The material that is left behind from your kitchen can be put to good use by making your own garden composter! The creatures that live in your soil (i.e. the bacteria, fungi, insects etc), consume and process the plant and animal ‘waste’. The great benefits of recycling your organic ‘waste’ are that you encourage wildlife, save money on fertilizers, reduce pollution, conserve water, reduce landfill and best of all, provide a substrate to grow your own healthy fruit and vegetables on!
Almost anything that has been alive can be composted. Farmyard manure, vegetarian pet manures and bedding(but not dog or cat faeces as they may contain dangerous pathogens), deciduous hedge clippings, used tea bags, grass mowings, vegetable scraps, and fruit skins etc (dead leaves can be added to the compost or stored separately to make a leaf mould mulch).
Most waste can be composted (~95%), and if it cannot, then it can usually be recycled. Some things not to add to your composter are persistent weeds such as couch grass, and meat and fish, as they tend to attract rodents (rats and mice) and flies. You are also best to leave out citrus fruits as the tiger worms in your composter do not like them.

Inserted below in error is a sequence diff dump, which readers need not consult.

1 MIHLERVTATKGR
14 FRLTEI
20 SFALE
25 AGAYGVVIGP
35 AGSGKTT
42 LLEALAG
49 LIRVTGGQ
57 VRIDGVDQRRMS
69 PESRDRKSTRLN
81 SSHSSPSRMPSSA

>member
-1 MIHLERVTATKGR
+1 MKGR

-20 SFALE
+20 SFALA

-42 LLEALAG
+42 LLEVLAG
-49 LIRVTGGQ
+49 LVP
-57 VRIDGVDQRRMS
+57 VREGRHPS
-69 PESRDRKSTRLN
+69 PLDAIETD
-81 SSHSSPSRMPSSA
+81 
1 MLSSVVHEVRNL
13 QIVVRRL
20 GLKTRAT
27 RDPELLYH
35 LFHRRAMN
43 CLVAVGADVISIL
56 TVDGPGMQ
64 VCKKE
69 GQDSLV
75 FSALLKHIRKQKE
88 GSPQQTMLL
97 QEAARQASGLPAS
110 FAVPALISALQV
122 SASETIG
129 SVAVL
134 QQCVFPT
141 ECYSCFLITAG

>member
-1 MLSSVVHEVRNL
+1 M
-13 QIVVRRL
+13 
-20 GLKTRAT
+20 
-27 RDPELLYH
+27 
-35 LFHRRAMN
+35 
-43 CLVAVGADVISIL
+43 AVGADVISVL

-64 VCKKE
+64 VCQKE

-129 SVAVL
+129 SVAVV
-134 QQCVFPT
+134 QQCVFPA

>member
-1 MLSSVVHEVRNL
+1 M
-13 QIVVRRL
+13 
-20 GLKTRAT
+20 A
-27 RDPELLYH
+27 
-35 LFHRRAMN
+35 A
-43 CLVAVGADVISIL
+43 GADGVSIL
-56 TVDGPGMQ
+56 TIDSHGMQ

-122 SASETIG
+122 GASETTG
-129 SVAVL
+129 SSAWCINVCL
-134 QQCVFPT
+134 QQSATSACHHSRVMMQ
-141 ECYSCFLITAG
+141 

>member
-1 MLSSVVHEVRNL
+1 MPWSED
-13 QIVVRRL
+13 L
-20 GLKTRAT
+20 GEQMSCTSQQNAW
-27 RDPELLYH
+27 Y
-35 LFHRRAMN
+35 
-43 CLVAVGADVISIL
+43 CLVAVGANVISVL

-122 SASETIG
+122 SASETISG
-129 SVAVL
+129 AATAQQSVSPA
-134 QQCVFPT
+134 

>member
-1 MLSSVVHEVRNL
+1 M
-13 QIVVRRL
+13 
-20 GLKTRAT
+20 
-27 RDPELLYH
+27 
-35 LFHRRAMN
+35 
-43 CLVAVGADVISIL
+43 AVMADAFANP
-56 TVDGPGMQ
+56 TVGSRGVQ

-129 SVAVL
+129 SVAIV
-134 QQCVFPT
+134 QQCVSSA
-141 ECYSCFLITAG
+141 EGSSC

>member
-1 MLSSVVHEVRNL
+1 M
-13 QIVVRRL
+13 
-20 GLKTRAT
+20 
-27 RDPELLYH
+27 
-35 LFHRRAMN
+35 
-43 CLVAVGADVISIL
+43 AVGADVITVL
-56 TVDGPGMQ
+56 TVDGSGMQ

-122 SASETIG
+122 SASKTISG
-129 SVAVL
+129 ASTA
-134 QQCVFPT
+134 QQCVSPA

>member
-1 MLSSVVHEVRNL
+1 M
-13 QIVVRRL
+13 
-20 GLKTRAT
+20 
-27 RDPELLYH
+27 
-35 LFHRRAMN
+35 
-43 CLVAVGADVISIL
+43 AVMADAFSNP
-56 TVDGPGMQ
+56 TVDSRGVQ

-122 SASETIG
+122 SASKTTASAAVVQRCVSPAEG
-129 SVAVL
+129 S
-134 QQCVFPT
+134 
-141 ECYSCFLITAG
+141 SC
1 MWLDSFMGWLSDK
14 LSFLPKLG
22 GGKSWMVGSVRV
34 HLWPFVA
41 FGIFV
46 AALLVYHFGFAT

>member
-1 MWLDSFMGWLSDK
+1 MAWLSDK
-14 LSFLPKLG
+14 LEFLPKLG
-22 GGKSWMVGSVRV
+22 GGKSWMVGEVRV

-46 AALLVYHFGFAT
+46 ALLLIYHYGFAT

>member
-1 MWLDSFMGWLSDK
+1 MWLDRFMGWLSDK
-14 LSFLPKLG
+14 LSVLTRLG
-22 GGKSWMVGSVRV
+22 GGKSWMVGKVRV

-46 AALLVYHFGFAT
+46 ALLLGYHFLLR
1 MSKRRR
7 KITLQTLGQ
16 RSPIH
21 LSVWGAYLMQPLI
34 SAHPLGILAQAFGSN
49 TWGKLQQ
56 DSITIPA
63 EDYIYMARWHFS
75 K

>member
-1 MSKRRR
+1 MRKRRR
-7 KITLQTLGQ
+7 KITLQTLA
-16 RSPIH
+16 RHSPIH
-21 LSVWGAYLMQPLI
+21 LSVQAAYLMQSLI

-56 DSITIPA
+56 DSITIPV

Containers such as old bins can be used to directly grow your vegetables in; Small pots to dustbins and other plastic containers can be used. You can even make a removable side for access.
Larger scale bins and containers can hold enough compost to apply to allotments and garden plots. An ideal bin will have solid sides to retain heat and moisture and a cover to keep out the rain.
Frequent turning of the compost heap ensures that the compost is well oxygenated for the organisms to work.
Compost supplies plant foods, including trace elements, in a slow release form. It also improves the soil structure and improves the water holding capacity.
Compost, both garden and from a wormery can be applied as a surface mulch or incorporated into the top 15cm of soil or added to the tops of tubs or planters.
Worm compost tends to be faster acting than garden compost.
Composting is fired up through the natural processes of feeding the multitude of soil microbes that invade as soon as you start up your composter. If your household is limited to mainly kitchen scraps grass mowings and some weeds, you can make improved compost by adding in some household paper waste. Paper towels, cardboard boxes, egg boxes, pizza boxes, tubes etc can add ‘body’ to your compost. Ideally mix paper waste in equal quantities as the vegetation. Remember though to only use paper that cannot be recycled through the paper box!
If you have mainly kitchen waste then add the tiger worms and have a worm composter(see section on how to make your own wormery). If managed properly a worm bin will be smell free and will dispose of your kitchen scraps. The worm casts produced make high quality compost.